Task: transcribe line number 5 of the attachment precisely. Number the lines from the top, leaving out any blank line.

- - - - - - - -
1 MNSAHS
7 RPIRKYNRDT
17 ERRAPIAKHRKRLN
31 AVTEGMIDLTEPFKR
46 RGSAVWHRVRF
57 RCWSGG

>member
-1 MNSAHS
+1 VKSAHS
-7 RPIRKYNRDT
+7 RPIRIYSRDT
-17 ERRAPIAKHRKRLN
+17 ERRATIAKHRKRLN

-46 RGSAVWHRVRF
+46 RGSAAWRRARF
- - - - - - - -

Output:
46 RGSAVWHRVRF